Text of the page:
Once the chestnuts are nicely roasted, they are poured into a wooden box (of the type used for keeping apples of potatoes here, says the hubby), from which the volunteers of Festa delle Castagne would be serving the hungry visitors who were queueing up.
And then another batch of chestnuts are poured into the metal container … and the whole roasting process gets repeated.
For those who are keen to get some chestnuts for themselves, they first have to queue to get the coupon (left picture), which cost CHF3 per pack of 100g … and then queue again to collect the chestnuts from these ladies (right picture).
A sitting area with a stall selling drink was just next to the first chestnut roasting area … but many simply enjoyed their freshly rosted chestnuts while standing or walking along the promenade.
Making our way slowly to the other end of the promenade, close to the core of Piazza Giuseppe Motta, as we enjoyed our chestnuts. I was quite pleased (especially for the organisers) to see the turnout at the Festa delle Castagne that afternoon.
A view of the Festa delle Castagne area as seen from the other end …
… and of people sitting down on the benches along the edge of the promenade, simply enjoying the beautiful lake view and the hot chestnuts.
The chestnut roasting area on the other end of the promenade.
The tossing … which was so fascinating to see (to me). It must have been tiring to do so frequently so as to ensure that the chestnuts would not get burnt.
And also making sure that the fire would be strong enough. While the first group seemed to be using more of thin sticks or twigs to feed their fire (left picture) … the second group (right picture) was using blocks of cut woods, instead.
The yummy looking chestnuts roasting nicely in the metal pan … but there were several that burst and jumped out of the pans while hungry visitors were queueing.
The queue for the chestnuts at the second chestnut roasting area … on the other side of the promenade.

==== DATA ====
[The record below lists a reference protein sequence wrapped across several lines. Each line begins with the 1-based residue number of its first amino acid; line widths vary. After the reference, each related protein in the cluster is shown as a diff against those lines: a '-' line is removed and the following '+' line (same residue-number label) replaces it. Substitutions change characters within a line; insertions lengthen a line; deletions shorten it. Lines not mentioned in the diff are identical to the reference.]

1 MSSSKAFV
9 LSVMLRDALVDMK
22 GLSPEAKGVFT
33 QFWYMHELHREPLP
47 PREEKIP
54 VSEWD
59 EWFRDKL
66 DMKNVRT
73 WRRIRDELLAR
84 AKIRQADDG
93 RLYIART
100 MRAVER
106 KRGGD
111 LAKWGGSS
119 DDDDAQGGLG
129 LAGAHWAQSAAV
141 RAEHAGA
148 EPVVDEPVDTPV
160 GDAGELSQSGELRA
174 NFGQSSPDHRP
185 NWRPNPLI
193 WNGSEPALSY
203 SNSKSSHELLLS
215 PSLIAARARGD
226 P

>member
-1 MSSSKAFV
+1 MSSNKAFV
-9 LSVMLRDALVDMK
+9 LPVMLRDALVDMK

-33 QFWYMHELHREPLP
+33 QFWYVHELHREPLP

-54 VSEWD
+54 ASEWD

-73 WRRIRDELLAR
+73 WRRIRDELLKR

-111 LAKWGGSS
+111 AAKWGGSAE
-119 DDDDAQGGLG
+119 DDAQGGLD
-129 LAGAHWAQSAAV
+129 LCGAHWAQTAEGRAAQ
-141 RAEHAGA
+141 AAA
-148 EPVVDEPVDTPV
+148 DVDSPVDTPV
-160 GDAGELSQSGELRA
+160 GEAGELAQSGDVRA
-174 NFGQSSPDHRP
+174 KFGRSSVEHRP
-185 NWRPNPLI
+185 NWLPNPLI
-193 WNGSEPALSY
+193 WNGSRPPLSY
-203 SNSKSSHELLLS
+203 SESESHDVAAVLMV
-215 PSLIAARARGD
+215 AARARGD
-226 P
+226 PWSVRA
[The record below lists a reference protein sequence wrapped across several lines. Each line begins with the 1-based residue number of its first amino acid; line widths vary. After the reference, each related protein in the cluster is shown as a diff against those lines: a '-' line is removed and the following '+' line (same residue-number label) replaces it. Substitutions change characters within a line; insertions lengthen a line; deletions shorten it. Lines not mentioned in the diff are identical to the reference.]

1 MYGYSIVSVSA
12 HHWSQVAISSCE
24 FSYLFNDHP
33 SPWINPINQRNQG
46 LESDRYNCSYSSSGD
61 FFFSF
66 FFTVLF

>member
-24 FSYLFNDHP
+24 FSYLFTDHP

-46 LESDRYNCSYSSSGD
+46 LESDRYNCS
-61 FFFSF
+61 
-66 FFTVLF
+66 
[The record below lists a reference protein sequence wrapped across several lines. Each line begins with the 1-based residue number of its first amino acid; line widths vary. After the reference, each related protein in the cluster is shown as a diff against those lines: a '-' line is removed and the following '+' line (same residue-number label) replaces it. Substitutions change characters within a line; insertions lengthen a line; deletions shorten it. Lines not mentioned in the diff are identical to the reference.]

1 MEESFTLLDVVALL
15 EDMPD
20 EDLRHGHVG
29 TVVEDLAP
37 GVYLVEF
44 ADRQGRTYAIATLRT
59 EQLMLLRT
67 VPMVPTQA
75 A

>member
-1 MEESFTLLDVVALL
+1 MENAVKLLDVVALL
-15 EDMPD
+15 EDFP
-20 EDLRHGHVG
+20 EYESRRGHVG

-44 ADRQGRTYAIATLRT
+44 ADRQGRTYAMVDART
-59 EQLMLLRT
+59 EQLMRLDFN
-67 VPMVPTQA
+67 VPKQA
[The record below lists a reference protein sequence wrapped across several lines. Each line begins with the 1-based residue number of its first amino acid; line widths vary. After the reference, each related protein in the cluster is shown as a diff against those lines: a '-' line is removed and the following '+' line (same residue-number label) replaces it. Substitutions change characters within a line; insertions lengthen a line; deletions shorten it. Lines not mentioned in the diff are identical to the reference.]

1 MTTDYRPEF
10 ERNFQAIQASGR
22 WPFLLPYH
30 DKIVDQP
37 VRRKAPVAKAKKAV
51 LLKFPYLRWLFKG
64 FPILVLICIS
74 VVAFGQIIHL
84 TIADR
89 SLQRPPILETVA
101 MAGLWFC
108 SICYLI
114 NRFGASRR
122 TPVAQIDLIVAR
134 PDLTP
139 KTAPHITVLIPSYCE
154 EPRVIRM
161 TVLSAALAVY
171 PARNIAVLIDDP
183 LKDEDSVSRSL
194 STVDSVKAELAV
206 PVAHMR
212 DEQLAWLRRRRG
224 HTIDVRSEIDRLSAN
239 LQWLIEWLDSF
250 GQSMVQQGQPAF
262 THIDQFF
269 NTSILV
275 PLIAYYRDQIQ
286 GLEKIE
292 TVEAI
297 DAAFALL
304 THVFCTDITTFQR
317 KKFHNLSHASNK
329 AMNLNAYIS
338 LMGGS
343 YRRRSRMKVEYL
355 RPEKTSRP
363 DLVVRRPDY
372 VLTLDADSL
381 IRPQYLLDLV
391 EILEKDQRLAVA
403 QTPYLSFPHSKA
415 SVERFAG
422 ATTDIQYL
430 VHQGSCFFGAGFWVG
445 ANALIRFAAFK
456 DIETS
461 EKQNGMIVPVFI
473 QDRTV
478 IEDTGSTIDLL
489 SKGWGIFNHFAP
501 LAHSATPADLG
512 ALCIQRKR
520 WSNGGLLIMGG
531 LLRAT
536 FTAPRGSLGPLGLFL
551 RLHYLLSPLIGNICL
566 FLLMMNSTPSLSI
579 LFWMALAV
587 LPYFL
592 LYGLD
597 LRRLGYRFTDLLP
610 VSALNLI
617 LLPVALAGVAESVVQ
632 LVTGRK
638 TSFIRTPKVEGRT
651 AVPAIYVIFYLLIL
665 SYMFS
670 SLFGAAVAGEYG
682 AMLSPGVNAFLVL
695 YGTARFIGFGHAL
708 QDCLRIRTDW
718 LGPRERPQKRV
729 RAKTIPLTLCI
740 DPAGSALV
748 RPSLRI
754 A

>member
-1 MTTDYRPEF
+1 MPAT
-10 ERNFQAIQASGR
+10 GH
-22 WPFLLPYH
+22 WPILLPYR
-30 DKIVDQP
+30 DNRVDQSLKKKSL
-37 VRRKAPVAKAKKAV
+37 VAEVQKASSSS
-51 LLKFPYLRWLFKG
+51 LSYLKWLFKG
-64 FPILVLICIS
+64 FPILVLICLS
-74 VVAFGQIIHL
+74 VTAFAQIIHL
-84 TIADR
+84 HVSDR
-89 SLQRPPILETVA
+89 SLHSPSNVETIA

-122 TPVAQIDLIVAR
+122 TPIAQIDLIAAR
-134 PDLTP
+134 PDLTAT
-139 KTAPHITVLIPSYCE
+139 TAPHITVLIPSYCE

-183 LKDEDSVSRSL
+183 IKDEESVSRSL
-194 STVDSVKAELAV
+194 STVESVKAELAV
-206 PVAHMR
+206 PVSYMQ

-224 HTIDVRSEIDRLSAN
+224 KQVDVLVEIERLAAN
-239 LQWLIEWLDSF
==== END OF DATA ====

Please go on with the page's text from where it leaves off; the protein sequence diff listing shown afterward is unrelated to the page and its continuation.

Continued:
To be frank, I was expecting several different groups roasting the chestnuts (of different variety, maybe?) all along the lakeside … as that was the impression I had had from the picture that I saw on the Internet. But sadly, this was not so. There were only two chestnut roasting areas from which we could buy the chestnuts … located at the two ends of the promenade, which bears the same name as the square further along: Piazza Giuseppe Motta.
Of course, we … decided to try the chestnuts from both! But they were actually from the same association lah! Hmmm .. oh well … you could say we did our part to help support the event! :)..
Since it was after all a chestnut festival … the chestnuts were thus used as decorations for a few of the stalls, as part of the decorative items on sale at others … and even used as an ingredient for the food products on sale. We should have bought the chestnut pasta during the Festival to try what it tastes like! Maybe next year lah, IF we go to the Festa delle Castagne again.
And in these pictures is what seems to be a group of chimney cleaners from the old days mingling among the visitors to the Festival (… unless they were meant to portray urchins … as chestnuts – which grow in abundance in Ticino – were the staple diet of the poor in this region until the 19th century, to the extent that they were nicknamed il pane della povera gente or the pauper’s bread). The scarf worn by the adult displays the two colours of the canton of Ticino: blue and red.
We decided to sit and eat our second pack of chestnuts on one side of the promenade while we enjoyed the lake view and did a bit of people watching … before making our way back to Locarno after that.
It was a nice little excursion to Ascona to enjoy the Festa delle Castagne. And as we made our way back through the beautiful streets of Ascona to catch our bus back to Locarno, this simple table top display caught my eye. The use of pumpkins (of all shapes and sizes) as decorative element is a favourite at this time of the year … to celebrate the autumn season!